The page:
• Information is not always collected for research purposes.
  • Not all research projects will require formal ethics review and approval.
  • Decisions on whether a project requires ethics approval are determined according to its ethics risk classification.
  • The RECH does not give retrospective ethical approval to any project that has already been completed. Thus, it is essential that researchers clarify whether ethical approval for a specific project is required, or not, prior to beginning the data collection.



Procedures for ethics approval are routed according to the level of risk. The Nelson Mandela University RECH system functions according to the ethical risk classification REGARDLESS of the researcher’s level of study. Even undergraduate student projects will require prior review and approval by the RECH. The level of ethics review is determined by the ethical risks presented by the research project, not the level of degree. The higher the risk, the more in-depth the ethical review process should be. If a less-experienced researcher (e.g., a student at undergraduate or Honours level) chooses a topic that is particularly sensitive, a higher level of scrutiny is required to ensure that the risks to participants and the institution are reduced as far as possible.

Risk is a function of the magnitude of harm and the probability that it will occur.

  • Low risk research – where the only foreseeable risk is one of inconvenience or discomfort, or where the probability and magnitude of possible harms implied by participation are no greater than those posed by everyday life in a stable society
  • Medium risk research – research involving vulnerable groups, sensitive or potentially sensitive topics, access to private information, and in which there is a potential risk of harm or discomfort, but where appropriate steps can be taken to mitigate or reduce overall risk.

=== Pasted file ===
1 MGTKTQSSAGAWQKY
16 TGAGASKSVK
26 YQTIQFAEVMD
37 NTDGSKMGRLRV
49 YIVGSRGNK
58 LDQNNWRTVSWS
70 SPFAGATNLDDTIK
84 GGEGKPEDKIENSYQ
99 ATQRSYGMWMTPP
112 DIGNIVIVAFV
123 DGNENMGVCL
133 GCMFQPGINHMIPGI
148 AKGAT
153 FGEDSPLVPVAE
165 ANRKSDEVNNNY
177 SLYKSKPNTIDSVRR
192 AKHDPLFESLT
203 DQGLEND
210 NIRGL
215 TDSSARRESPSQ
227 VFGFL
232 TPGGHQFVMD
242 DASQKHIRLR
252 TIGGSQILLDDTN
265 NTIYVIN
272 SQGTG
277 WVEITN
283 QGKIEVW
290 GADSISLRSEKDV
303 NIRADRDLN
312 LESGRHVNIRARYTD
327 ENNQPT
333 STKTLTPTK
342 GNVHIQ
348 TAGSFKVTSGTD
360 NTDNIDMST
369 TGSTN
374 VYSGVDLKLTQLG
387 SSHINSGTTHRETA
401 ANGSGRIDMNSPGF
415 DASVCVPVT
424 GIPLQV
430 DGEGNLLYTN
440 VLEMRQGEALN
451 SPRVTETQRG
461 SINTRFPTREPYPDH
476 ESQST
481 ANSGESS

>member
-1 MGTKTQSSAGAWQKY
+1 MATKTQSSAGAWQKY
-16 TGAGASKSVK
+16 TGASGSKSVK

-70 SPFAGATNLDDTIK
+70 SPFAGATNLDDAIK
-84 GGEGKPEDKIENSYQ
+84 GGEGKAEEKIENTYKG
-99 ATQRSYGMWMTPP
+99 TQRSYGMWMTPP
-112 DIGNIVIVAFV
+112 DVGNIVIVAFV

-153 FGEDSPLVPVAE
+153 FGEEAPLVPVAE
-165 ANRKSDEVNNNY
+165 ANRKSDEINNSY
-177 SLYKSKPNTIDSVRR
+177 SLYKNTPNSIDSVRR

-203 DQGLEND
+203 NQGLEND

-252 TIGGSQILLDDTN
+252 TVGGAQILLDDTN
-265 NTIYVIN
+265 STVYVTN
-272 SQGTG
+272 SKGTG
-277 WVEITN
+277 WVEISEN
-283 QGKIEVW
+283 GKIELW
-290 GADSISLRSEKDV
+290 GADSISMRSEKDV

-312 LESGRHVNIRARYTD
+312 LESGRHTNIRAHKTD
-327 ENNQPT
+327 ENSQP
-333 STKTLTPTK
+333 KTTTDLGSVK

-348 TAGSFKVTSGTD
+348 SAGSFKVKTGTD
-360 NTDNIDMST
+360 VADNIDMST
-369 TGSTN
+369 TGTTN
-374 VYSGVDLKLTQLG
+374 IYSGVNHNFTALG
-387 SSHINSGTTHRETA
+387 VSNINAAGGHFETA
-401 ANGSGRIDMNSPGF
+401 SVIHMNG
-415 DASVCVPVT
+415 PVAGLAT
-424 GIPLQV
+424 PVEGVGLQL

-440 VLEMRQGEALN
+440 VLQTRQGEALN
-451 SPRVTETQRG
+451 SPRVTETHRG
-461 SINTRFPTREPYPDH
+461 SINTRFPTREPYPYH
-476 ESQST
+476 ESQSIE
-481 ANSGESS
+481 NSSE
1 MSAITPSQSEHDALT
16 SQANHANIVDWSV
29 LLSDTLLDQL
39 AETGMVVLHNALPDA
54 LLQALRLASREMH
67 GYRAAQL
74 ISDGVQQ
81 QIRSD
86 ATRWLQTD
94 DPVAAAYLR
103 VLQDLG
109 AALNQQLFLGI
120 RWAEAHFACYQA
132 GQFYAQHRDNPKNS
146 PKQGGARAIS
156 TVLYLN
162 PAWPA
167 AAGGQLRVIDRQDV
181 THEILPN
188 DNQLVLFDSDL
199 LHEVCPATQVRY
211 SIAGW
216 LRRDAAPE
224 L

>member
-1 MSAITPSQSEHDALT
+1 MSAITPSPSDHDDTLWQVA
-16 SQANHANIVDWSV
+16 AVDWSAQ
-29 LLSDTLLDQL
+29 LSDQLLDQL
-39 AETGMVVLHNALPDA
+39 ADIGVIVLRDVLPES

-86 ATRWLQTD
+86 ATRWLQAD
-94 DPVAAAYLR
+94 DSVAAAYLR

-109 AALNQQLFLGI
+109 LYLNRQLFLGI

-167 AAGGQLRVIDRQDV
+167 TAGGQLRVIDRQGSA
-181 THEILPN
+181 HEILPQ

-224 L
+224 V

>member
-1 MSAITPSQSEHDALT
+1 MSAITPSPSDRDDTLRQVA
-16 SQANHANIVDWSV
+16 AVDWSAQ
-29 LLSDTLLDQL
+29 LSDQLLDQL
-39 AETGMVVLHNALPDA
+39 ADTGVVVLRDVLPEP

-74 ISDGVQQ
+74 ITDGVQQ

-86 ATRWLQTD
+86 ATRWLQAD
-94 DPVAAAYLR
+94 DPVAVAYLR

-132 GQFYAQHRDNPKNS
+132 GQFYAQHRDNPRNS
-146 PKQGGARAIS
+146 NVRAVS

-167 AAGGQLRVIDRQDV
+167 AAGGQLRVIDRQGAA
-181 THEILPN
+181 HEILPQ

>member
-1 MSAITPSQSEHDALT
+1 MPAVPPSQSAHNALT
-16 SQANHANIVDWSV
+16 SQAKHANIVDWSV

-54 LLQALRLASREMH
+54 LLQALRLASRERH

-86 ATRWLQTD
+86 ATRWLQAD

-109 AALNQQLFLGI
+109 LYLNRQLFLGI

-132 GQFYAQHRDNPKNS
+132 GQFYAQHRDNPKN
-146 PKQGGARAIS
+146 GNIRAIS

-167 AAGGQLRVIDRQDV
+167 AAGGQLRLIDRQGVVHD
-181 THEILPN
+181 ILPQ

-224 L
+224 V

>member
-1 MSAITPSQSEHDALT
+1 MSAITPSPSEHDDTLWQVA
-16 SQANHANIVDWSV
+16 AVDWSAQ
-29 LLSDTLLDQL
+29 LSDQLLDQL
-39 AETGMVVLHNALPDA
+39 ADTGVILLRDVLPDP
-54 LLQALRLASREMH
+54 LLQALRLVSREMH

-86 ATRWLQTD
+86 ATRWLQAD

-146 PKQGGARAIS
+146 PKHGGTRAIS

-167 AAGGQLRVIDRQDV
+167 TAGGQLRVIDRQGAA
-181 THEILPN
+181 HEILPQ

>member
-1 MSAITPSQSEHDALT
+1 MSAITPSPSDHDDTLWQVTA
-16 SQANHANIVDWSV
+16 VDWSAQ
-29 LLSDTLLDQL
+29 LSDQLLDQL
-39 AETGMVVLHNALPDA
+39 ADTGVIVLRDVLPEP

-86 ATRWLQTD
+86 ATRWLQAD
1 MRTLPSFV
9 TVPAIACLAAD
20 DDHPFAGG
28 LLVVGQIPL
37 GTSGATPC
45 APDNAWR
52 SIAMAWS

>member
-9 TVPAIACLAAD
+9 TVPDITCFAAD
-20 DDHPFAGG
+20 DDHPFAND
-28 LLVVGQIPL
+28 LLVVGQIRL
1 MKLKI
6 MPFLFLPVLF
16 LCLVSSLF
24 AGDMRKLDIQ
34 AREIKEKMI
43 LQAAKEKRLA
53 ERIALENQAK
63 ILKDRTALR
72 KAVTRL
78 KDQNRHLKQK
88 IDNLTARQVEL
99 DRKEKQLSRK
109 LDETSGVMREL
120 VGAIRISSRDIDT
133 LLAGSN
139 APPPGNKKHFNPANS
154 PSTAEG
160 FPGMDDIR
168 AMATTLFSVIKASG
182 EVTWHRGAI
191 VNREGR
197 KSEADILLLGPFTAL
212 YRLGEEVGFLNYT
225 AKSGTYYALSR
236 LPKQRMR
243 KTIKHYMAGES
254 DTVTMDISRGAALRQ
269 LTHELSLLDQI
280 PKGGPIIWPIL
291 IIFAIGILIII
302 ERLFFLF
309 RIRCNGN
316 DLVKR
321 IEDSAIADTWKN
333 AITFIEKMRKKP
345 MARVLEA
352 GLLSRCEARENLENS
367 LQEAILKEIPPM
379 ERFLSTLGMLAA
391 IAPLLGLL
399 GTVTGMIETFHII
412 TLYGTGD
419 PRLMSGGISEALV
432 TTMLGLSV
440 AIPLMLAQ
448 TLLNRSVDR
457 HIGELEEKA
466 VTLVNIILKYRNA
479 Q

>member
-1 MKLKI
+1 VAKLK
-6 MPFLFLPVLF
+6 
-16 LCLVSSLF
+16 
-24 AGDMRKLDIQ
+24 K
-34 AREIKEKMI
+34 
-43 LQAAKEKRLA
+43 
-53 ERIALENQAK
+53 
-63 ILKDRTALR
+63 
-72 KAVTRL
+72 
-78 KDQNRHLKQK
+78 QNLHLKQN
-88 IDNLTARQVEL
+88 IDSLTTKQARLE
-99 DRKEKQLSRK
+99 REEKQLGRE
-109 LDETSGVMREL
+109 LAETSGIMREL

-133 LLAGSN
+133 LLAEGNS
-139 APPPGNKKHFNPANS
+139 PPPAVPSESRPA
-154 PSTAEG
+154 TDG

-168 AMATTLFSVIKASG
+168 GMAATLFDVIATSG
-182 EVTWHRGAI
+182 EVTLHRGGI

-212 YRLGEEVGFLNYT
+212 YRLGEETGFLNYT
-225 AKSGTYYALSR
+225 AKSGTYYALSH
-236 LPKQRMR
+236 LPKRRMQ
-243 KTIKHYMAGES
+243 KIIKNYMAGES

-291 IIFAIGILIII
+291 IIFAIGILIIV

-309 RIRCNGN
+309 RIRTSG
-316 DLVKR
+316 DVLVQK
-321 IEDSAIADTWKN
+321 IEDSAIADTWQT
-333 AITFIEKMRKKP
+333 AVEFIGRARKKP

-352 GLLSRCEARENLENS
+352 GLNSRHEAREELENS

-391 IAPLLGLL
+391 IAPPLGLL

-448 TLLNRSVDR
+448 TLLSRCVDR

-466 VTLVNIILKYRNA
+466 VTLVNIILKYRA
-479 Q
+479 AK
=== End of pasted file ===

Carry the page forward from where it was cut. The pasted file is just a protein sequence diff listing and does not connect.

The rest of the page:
• High risk research poses a real and foreseeable risk of harm or serious adverse consequences to participants and researchers if not managed in a responsible manner.



  • the study does not involve humans or use data or biological materials belonging to humans.
  • the research relies exclusively on information that is publicly available (i.e., involves the analysis of information in the public domain) or that is accessible in terms of legislation or regulation, and:
    • does NOT require gatekeeper, site, or platform permission,
    • does NOT involve sensitive or potentially sensitive information,
    • AND uncontroversial topics are being investigated,
    • AND participants are not from vulnerable populations,
    • AND data collection and dissemination of research findings will not identify individuals or groups and does not create the possibility of re-identification.
  • the research involves the observation of people in public spaces (including virtual public spaces) and natural environments, provided that:
    • the researcher does not interact directly with individuals or groups,
    • the researcher does not stage any intervention,
    • the individuals or groups do not have a reasonable expectation of privacy, and
    • dissemination of research findings does not identify individuals or groups and does not create the possibility of re-identification.
  • research that is exclusively for quality assurance, quality improvement (audits), programme evaluation activities, performance reviews, and consumer surveys.


Please also refer to  the document below that will assist in the determination of risk:

  • National Department of Health Research Ethics Guidelines (2024) - this document provides the minimum national benchmark of norms and standards for conducting responsible and ethical research that uses human participants. The REC-H ethics application process assumes that the researcher is familiar with this document


Students are advised to discuss their research studies with their supervisors in determining the need for ethics review.